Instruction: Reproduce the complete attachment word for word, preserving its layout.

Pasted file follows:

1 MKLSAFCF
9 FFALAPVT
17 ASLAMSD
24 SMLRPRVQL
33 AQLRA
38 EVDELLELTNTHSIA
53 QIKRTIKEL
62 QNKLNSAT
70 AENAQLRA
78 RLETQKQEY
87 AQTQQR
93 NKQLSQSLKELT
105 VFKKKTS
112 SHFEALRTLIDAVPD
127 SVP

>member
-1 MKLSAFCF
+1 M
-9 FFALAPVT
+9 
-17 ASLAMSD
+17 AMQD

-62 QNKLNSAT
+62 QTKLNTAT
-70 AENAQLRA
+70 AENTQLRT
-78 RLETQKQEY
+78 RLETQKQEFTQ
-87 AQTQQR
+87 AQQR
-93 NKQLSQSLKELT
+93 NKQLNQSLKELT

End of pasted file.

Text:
1 MKLSAFCF
9 FFALAPVT
17 ASLAMSD
24 SMLRPRVQL
33 AQLRA
38 EVDELLELTNTHSIA
53 QIKRTIKEL
62 QNKLNSAT
70 AENAQLRA
78 RLETQKQEY
87 AQTQQR
93 NKQLSQSLKELT
105 VFKKKTS
112 SHFEALRTLIDAVPD
127 SVP

>member
-1 MKLSAFCF
+1 M
-9 FFALAPVT
+9 
-17 ASLAMSD
+17 AMQD

-62 QNKLNSAT
+62 QTKLNTAT
-70 AENAQLRA
+70 AENTQLRT
-78 RLETQKQEY
+78 RLETQKQEFTQ
-87 AQTQQR
+87 AQQR
-93 NKQLSQSLKELT
+93 NKQLNQSLKELT